Book 5’s Plot, Why Arya Became Queen, & Galbatorix’s Demise
And I know I’m pushing it here, but is there any chance you can explain what some of the plot might be in Book V?
Well, since you asked nicely — Book V will feature Angela’s backstory quite prominently and it *won’t* be about the two women she rolled the dragon bones for.
I was wondering if you were going to make a side series that focuses on one character in each book?
Angela is really the only character I’ve considered doing that with (aside from the two women whose fortune she told in Brisingr). I don’t think I’ll be writing full books about any of the other side characters.
We’re really rooting for Eragon to be in a relationship, whether it be Arya (hopefully) or another Rider/Elf. If it was someone else, would that kill any chance he has at a future with Arya?
If Eragon did date someone else, no it wouldn’t kill his chances with Arya. I didn’t really get into it in the series, but elves are much more polyamorous than humans or dwarves.
I think Arya choosing to become queen goes against what we learned of her over the course of the series. Why would she have made that decision? Why would she walk away from Eragon?
We’re going to have to agree to disagree about Arya. I understand your points. However, I don’t see Arya as being the sort of person to walk away from what needs to be done, no matter how difficult it is. No, she doesn’t really want to be queen, but at the same time I can’t see her refusing the responsibility, even if comes at the cost of her own happiness. Also, as I’ve said before, she and Eragon are still just at the beginning of their lives. They’re going to live for many hundreds years more. Their story is far from over.
Why did Arya accept the role of the queen when she never really wanted to be in Ellesméra?
Arya is/was so devoted to the service of her people, she had the yawë glyph tattooed on her shoulder. Remember, the yawë symbolizes selfless service. She left Du Weldenvarden in the first place because of her differences with her mother and her need to serve. Well, now Galbatorix is dead, as is her mother, and it seems entirely reasonable that Arya would have no trouble returning to Ellesméra now. Also, keep in mind that as a Rider herself, Arya won’t stay in Du Weldenvarden as much as Islanzadí; she’ll be constantly flying out to participate in the events of the land.
What was the point of Roran trying to learn magic? Why did you show Roran struggling over finding out if he had the ability if he never ended up having it?
I wanted to show that Roran didn’t have any of the advantages that Eragon did. No dragon and no magic. He was just an ordinary human, albeit an excessively determined one. Besides, if you lived in a world with magic, wouldn’t you try to learn it?
I still don’t fully understand how the man with the dragon head in the Vault of Souls came to be?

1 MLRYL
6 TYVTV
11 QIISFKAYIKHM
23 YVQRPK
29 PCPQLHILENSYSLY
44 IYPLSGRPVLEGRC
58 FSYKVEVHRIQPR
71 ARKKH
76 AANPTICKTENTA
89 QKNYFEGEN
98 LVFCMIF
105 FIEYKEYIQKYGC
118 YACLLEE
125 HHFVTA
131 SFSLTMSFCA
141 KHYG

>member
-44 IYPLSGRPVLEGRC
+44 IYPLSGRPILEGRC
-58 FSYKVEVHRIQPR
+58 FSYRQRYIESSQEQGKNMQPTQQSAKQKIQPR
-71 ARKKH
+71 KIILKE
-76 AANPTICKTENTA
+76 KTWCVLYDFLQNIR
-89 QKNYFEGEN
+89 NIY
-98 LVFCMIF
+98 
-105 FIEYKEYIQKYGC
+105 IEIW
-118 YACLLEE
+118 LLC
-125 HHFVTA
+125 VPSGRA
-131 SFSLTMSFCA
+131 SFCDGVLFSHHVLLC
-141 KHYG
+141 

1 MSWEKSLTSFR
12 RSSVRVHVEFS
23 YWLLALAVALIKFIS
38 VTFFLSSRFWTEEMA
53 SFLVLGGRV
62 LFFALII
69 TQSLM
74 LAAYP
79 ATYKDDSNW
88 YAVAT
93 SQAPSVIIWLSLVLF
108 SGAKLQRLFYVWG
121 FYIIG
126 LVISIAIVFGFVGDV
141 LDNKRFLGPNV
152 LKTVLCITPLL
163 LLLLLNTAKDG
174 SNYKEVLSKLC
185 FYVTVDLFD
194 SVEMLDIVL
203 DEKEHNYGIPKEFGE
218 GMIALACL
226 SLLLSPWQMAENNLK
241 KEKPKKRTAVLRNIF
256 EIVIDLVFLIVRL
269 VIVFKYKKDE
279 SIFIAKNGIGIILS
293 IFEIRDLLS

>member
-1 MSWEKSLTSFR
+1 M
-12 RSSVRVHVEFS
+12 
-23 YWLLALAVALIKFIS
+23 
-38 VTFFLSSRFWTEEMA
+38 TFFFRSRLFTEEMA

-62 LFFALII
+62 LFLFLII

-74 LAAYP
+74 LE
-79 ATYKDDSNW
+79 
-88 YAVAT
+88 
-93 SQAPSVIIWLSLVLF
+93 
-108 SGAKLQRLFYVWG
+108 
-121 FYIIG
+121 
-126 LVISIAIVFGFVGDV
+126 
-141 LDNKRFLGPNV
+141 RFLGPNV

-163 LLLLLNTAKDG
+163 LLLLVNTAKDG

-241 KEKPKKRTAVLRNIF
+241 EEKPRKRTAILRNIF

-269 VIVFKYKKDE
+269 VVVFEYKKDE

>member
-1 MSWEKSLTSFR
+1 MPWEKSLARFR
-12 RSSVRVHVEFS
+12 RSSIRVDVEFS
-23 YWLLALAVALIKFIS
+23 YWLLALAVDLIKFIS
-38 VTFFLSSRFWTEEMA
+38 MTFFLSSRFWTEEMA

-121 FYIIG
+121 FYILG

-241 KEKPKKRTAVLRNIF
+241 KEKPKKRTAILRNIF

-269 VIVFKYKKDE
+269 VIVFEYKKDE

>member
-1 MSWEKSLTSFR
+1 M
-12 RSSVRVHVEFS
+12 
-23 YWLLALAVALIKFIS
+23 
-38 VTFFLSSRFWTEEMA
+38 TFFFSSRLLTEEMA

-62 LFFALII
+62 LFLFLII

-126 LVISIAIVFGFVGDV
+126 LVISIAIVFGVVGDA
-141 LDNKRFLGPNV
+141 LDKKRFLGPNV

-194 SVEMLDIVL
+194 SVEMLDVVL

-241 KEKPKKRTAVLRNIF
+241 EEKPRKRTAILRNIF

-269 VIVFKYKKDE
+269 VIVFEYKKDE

Built with magic and craftsmanship. Basically, the Riders crafted a robot body that they augmented with magic and powered with Cuaroc’s Eldunarí.
What inspired you to kill King Galbatorix by showing him the hurt he had inflicted to the people all the years of his reign?
Hmm. Tough question. Basically, I knew that Galbatorix was stronger than Eragon. And he had to remain stronger than Eragon right up until the end if there was going to be any suspense as to whether Eragon was going to win. Therefore, I couldn’t have Eragon just overpower him, either with physical or mental force. Therefore, to beat Galbatorix, Eragon had to outsmart/out-think him. Ultimately, I wanted the victory to come from within Eragon. I wanted it to be a natural outgrowth of who Eragon was, so that it would be obvious that no one *but* Eragon could have beaten the king. Roran wouldn’t have thought to kill Galbatorix in that manner. Neither would have Nasuada or Arya. But Eragon— Eragon who was always questioning and searching and worrying about what was right and what was wrong—Eragon could. And that’s why I did what I did. A lack of empathy is what allows people to become monsters. Take that away—give them understanding—and they could never act as they had.
I doubt Galbatorix thought that Eragon would best him, so was blowing himself up instinctual or a contingency plan all along?
It was never his plan. It was his way of escaping the pain of understanding, completely and utterly, the pain he had caused others.
Did Galbatorix ever suspect that Murtagh might change who he was, or was he positive that Murtagh was too set in his ways and too much like his father, Morzan?
Galbatorix got sloppy and over-confident. He should have kept a closer eye on Murtagh during Murtagh’s visits to Nasuada. Even that wouldn’t have been Galbatorix’s downfall if Eragon hadn’t thought of the spell without words. It was just a very bad chain of events for poor Galby.
Bruce Poll asks: How does the spell that protects and dulls the swords for dueling work? It seems that if it follows the energy rules of the other spells that it would be a tremendous drain on the users energy.
The spell only really activates when an object comes within a certain range of the edge. And it only activates by/around the exact section of the blade involved. Deflection requires much less energy than you would think. By thickening the air above the blade, an almost frictionless surface can be created that quickly and easily redirects oncoming blows.